Madagascar citizens force free elections, 1990-1992


The ousting of president Didier Ratsirkara and the formation of democratic, multiparty elections

Time period notes

It is unclear when the Forces Vives began planning for action, but the end date is set at the presidential elections in August about a year after Ratsirkara declared he would support the democratization process.

Time period

1990 to August, 1992



Location City/State/Province


Location Description

Protests took place all across the country, from the capital to other regions
Jump to case narrative

Methods in 1st segment

  • The Forces Vives start planning protests and demonstrations

Methods in 3rd segment

  • Thousands of citizens march on the presidential palace
  • Pan-societal strike in Madagascar

Methods in 4th segment

  • In response to the August 10th killings

Additional methods (Timing Unknown)

Segment Length

Approximately 4 months

Notes on Methods

There is little specific information on every protest that took place during the years of '91 and '92, and not much information to classify it as violent or nonviolent. The actions I have noted are the only that I can confirm as fitting within a nonviolent campaign. The segment length may be slightly skewed because there is no clear start date.


Albert Zafy and the Forces Vives


National Council of Christian Churches

External allies

Not known

Involvement of social elites

Not known


President Didier Ratsiraka and his state socialist regime

Nonviolent responses of opponent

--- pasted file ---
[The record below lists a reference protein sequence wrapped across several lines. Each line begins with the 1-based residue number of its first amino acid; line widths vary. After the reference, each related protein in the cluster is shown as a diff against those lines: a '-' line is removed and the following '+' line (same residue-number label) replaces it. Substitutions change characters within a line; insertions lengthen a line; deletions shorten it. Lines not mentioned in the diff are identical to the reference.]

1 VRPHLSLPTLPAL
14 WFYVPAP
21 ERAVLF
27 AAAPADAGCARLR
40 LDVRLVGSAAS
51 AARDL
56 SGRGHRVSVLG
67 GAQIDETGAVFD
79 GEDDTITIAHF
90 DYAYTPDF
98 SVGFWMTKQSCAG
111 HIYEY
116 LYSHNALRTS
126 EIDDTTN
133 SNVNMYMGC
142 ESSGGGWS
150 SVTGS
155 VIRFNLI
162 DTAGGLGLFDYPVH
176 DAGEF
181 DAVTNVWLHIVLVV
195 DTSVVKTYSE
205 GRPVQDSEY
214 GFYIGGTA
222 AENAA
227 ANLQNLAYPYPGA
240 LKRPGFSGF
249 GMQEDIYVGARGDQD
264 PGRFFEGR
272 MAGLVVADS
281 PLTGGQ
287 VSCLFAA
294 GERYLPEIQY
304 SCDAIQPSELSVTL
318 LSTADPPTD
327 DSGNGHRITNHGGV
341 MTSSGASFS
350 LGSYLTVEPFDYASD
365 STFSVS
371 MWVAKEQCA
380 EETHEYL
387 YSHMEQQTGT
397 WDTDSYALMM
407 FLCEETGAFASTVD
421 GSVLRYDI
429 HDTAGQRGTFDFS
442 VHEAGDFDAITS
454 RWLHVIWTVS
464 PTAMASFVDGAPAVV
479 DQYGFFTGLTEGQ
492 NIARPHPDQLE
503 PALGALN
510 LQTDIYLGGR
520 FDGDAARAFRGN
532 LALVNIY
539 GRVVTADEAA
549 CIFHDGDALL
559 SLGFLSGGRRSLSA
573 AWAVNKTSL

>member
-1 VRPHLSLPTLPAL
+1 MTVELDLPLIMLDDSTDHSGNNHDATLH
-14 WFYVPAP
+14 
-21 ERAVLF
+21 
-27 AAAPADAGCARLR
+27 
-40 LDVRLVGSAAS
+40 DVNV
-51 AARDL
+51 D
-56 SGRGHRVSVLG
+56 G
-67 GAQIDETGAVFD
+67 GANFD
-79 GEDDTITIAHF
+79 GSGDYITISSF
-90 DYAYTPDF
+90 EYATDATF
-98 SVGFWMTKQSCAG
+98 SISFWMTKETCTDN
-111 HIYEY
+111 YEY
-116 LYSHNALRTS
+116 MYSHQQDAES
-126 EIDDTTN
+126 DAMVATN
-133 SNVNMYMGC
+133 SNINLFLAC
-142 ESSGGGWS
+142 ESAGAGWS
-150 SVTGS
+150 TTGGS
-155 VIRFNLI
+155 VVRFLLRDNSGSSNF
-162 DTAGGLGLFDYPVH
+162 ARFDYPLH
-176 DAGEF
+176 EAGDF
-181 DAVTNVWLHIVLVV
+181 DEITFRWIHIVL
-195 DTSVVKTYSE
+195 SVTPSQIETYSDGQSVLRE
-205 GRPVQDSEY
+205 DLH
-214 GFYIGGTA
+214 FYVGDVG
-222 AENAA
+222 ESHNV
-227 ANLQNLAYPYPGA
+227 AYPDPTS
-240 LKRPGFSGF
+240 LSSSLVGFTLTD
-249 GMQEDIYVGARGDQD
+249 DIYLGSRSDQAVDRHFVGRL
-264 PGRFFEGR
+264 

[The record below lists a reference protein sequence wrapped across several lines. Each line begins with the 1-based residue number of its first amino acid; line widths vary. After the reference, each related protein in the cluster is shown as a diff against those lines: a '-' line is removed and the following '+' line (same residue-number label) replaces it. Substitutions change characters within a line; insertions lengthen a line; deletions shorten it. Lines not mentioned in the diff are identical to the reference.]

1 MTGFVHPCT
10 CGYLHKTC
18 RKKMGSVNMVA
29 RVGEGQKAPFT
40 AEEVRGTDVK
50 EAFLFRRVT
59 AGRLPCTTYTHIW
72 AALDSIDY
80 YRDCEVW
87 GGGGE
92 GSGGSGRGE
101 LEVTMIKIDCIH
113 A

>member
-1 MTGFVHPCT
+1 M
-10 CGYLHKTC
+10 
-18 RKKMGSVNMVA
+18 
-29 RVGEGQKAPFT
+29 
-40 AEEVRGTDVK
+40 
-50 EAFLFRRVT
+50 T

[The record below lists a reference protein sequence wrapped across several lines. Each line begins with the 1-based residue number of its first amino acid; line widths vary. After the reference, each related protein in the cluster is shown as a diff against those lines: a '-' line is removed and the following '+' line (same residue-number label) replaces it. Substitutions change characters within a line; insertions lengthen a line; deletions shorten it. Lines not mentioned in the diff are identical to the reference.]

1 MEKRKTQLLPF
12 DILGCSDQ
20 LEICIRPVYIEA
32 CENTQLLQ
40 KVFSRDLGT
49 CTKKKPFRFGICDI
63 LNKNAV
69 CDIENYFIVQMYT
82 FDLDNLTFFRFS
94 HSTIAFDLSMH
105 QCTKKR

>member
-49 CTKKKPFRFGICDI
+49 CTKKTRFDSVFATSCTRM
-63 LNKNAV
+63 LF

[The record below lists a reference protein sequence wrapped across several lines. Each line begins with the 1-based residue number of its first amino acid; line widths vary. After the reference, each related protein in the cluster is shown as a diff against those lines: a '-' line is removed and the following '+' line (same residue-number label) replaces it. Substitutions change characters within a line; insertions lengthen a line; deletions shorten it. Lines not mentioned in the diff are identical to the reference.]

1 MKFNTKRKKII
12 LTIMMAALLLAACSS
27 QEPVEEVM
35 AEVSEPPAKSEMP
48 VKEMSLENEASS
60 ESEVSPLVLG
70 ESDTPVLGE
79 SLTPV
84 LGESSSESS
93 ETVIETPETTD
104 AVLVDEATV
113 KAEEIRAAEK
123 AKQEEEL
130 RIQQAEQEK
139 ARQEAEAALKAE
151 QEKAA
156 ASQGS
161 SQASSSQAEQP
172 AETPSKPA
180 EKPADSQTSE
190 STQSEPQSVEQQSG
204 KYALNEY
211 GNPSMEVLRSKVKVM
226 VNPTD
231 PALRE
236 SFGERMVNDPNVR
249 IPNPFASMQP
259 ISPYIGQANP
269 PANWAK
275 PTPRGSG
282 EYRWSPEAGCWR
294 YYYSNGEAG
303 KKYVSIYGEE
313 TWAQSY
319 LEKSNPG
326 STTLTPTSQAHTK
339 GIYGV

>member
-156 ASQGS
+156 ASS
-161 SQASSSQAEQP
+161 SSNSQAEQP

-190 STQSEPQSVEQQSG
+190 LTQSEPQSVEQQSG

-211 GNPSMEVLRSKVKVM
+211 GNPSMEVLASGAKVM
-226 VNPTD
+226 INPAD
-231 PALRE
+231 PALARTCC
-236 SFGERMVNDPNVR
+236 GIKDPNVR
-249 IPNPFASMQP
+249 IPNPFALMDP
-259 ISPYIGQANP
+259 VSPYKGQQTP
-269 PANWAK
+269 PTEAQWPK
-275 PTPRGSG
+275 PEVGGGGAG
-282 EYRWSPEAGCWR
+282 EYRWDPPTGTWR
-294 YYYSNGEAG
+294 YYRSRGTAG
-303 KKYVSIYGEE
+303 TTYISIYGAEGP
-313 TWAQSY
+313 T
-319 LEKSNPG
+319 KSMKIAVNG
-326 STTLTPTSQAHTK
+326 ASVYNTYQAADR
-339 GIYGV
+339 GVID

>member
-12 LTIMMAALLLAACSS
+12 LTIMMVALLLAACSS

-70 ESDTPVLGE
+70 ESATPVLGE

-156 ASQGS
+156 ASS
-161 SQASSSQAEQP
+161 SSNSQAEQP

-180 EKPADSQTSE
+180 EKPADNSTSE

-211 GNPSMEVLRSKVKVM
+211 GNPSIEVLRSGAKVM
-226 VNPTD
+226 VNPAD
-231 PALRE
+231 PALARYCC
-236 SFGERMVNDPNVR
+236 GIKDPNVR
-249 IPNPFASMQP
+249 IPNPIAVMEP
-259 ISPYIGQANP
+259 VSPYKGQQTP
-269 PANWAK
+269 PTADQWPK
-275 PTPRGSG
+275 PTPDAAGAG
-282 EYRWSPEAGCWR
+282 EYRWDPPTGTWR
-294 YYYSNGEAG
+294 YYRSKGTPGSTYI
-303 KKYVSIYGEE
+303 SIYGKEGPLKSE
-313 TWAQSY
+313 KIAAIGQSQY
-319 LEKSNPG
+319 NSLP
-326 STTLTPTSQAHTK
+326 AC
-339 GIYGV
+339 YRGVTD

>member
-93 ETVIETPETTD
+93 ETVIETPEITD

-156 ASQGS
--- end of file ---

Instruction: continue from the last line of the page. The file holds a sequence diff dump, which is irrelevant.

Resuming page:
Not known

Campaigner violence

Fringe violence and riots

Repressive Violence

The presidential guard fired into a crowd of thousands marching on the presidential palace, killing and wounding dozens. Additional sources also report repressive violence at protests


Economic Justice



Group characterization

Citizens of Madagascar

Groups in 5th Segment

National Council of Christian Churches

Segment Length

Approximately 4 months

Success in achieving specific demands/goals

6 out of 6 points


1 out of 1 points


2 out of 3 points

Total points

9 out of 10 points

Notes on outcomes

Although Ratsirkara was ousted in '93, he returned to Madagascar in '97 and resumed his presidency. In that sense, the success was rather impermanent. In terms of survival and growth, it is hard to classify because action took place across the country on different levels and while it may have petered out in some districts it could have grown in others.

Database Narrative

Madagascar gained its independence from French colonialism in 1960 after nearly 70 years under French rule. Vice Admiral Didier Ratsiraka was sworn into office on December 21, 1975, after a military coup ousted president Philibert Tsiranana, who had been in office since 1959. In his first term as president, Ratsiraka nationalized Madagascar’s banks, insurance companies and mineral resources, following a socialist model that was wrought with censorship and government repression. By the late 1980’s Ratsiraka’s socialist regime had impoverished Madagascar. Even though the regime had made concessions to adopt the free market reforms outlined by the IMF, poverty and repression drew fast growing voices of opposition.